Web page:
A recent report by the American Association of University Professors (AAUP) confirms tough times for higher education staff and institutions in the United States, over and above COVID-19. The report charts the first decline in academic salaries in a decade. The $336-billion debt universities and colleges have amassed is a ticking time bomb for the sector.
Adjusted for inflation, salaries for full-time faculty fell by 0.4% in the academic year ending in the autumn of 2020, says the AAUP. The previous decline was back in 2011, when the US had not fully recovered from the Great Recession that began in 2007.
Without having adjusted for inflation (1.4%) the salaries of America’s professors rose 1%, part of which is attributable to an infusion of almost US$2 billion in emergency COVID-relief money from the federal government directly to universities and colleges. Still, this increase is the smallest since AAUP started tracking salaries in 1972.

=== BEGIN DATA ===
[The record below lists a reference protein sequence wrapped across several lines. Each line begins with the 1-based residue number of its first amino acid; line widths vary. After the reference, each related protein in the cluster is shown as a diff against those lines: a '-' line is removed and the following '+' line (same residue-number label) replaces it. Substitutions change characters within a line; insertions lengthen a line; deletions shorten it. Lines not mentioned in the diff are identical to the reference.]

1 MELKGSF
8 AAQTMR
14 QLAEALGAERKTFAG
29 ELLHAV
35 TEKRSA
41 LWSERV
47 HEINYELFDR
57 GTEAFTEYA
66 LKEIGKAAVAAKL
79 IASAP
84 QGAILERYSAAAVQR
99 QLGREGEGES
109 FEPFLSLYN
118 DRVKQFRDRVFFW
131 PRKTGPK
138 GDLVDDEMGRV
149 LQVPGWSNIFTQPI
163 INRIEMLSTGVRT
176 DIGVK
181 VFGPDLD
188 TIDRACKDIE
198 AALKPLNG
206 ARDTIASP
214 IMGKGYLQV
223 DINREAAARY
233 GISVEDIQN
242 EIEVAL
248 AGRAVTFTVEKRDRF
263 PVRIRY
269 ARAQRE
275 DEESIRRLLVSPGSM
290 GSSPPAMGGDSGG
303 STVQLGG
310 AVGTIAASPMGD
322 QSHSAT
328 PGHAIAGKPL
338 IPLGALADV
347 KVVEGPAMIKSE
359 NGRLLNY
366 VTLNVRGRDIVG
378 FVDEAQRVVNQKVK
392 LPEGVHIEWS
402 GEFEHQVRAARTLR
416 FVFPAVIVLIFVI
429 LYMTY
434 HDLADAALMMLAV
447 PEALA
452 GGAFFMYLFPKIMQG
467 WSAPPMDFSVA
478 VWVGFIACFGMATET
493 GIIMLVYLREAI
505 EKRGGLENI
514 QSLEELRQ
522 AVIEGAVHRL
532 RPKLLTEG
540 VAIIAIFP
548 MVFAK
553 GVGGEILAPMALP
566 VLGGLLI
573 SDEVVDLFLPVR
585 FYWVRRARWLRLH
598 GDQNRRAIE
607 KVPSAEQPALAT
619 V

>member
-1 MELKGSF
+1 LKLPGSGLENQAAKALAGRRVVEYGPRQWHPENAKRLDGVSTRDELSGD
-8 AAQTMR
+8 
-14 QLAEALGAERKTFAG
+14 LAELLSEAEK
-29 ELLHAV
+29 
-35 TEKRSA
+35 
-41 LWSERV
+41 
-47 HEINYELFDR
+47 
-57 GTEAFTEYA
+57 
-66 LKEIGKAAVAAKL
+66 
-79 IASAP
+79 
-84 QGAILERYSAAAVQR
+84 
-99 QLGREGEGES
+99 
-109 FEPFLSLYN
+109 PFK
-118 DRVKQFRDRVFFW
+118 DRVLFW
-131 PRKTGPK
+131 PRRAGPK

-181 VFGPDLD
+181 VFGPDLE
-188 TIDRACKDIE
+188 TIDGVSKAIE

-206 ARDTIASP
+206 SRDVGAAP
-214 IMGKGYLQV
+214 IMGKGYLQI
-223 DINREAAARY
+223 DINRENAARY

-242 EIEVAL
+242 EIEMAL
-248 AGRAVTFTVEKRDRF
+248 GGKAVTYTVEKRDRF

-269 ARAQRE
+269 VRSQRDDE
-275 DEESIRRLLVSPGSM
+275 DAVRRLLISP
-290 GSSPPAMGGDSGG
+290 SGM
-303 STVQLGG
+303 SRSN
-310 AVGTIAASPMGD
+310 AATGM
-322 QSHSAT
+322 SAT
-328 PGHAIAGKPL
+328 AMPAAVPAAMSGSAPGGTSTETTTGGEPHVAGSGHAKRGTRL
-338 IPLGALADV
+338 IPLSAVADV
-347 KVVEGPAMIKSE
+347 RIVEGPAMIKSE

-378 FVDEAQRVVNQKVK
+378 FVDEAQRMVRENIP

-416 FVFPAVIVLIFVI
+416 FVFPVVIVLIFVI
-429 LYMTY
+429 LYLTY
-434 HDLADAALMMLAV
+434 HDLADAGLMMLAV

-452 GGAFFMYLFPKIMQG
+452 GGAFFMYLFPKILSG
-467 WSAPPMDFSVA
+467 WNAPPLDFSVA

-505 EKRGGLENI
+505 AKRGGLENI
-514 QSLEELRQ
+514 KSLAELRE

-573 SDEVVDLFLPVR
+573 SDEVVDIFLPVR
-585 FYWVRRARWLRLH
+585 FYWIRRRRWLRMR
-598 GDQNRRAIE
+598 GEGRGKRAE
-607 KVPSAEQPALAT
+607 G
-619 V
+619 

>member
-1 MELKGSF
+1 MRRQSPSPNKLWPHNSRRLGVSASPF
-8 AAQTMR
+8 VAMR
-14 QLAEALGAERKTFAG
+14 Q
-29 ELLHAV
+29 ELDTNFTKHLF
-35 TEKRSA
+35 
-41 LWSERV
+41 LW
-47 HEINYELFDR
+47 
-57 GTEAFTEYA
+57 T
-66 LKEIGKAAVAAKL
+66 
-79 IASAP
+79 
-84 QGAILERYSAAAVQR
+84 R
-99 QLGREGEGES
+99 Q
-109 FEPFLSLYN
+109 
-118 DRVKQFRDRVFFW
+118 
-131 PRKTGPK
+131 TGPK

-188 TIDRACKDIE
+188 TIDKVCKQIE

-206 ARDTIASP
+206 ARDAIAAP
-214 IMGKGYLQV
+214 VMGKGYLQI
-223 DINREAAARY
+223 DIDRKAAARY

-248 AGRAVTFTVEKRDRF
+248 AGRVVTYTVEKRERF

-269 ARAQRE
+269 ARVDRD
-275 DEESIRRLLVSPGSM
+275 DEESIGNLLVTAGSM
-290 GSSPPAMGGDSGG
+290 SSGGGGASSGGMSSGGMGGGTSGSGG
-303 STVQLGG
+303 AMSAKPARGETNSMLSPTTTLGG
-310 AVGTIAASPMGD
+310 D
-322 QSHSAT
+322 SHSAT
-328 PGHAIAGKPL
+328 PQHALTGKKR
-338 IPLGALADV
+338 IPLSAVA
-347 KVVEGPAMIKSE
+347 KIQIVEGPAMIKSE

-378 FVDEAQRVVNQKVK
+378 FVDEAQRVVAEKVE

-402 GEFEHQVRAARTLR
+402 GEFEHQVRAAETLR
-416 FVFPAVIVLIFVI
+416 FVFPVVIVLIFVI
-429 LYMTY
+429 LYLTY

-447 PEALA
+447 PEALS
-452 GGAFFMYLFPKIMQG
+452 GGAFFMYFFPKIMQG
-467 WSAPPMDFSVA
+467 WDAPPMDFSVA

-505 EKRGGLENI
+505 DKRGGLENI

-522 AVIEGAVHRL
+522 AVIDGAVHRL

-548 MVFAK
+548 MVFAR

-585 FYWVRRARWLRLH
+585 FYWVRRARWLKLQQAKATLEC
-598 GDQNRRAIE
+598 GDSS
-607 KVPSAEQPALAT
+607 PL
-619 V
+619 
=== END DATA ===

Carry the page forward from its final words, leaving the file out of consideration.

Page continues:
Indicative of the financial weakness of large parts of the higher education sector – and predictive of financial difficulties to come – is the finding that, in the decade beginning in 2009, colleges and universities’ long-term debt grew by 71% to $336 billion dollars.
The crisis did not hit all parts of the higher education sector equally.
“At one end of the spectrum, larger, more selective universities have increased their numbers of faculty members to handle increased student enrolment as their admissions – and endowment assets – have soared,” wrote the author of the study, Glenn Colby, a senior researcher for the AAUP.
“At the other end of the spectrum, some institutions that managed to survive the Great Recession by incurring mountains of debt, and by subsequently increasing tuition to service that debt, have not had enough cash on hand to make payroll.”